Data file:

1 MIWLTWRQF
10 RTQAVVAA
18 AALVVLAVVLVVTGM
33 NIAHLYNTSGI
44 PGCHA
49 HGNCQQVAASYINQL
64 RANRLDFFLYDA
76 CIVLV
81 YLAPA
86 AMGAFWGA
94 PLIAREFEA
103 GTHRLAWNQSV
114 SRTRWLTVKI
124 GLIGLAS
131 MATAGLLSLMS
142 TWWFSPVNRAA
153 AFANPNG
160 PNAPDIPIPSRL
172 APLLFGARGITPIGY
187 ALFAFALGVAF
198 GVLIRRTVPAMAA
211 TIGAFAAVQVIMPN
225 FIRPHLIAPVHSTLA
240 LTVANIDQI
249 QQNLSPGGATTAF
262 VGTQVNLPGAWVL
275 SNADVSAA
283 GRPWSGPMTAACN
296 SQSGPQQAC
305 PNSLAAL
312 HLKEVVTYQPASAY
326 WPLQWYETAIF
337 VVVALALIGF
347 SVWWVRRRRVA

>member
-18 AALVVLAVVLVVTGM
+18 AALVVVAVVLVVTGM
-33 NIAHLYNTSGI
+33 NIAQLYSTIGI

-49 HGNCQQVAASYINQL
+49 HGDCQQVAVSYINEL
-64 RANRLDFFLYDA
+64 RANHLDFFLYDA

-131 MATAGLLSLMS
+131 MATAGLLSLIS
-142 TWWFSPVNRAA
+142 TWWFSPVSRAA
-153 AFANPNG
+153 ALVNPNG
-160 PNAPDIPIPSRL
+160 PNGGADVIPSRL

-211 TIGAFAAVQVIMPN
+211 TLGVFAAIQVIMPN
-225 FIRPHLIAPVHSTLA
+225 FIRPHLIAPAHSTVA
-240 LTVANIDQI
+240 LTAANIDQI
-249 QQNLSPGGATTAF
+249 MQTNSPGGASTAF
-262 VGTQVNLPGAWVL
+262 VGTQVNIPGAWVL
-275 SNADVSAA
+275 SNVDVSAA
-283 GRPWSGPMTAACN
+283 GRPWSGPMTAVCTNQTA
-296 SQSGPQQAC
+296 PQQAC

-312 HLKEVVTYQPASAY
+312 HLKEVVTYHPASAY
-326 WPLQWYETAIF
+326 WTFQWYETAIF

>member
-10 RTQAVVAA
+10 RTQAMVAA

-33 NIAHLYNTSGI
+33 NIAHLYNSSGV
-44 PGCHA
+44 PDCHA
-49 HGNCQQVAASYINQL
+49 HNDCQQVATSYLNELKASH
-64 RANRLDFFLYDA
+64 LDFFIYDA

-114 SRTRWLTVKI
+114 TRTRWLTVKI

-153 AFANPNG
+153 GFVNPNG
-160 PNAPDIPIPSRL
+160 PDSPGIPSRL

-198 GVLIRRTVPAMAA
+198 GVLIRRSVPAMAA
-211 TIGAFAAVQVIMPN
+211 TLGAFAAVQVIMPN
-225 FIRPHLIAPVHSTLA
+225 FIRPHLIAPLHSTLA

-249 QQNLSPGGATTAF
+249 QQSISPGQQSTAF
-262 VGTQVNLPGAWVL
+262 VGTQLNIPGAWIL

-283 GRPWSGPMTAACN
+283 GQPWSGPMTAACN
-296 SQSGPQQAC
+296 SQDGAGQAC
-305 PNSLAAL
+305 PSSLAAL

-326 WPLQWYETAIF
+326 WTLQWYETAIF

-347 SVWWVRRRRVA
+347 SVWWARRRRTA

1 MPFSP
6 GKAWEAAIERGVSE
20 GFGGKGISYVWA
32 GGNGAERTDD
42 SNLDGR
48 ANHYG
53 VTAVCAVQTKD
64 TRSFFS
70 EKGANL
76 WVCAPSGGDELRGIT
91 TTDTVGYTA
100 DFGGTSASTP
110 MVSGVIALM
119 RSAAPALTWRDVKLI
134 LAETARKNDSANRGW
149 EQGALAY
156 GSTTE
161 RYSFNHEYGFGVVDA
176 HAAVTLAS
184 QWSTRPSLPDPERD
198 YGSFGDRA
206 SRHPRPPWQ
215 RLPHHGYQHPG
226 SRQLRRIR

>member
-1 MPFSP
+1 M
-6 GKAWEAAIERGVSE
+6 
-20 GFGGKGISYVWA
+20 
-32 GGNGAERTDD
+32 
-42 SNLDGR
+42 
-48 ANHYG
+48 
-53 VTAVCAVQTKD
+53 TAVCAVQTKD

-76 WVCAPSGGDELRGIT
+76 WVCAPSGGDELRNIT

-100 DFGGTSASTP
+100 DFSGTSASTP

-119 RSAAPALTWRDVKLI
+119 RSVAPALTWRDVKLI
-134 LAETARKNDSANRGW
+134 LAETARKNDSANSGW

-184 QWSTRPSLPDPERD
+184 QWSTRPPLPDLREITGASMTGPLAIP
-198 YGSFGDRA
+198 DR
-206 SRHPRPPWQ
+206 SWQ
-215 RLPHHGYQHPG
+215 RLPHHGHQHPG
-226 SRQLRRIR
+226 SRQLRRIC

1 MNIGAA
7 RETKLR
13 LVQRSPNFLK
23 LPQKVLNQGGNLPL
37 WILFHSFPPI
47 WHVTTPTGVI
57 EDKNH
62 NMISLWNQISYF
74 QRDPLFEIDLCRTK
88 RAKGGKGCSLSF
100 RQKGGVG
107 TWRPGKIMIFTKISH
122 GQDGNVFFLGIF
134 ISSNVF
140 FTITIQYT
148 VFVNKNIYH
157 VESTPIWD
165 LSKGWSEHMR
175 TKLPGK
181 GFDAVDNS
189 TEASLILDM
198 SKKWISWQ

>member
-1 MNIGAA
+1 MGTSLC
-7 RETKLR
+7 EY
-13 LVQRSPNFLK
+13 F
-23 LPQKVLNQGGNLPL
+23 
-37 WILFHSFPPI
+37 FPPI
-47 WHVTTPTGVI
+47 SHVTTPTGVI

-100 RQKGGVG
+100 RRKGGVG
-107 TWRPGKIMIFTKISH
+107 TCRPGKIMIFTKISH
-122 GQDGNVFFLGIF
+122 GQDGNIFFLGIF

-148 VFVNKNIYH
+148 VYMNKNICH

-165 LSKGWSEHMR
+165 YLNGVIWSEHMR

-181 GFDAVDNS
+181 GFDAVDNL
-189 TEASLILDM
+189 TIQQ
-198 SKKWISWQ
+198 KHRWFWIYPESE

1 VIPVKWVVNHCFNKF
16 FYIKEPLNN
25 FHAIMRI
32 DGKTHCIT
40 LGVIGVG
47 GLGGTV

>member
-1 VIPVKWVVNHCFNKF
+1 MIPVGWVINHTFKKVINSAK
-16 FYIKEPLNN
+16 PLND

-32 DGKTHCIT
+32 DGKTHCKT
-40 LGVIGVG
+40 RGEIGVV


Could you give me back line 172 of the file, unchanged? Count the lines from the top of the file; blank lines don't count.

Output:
57 EDKNH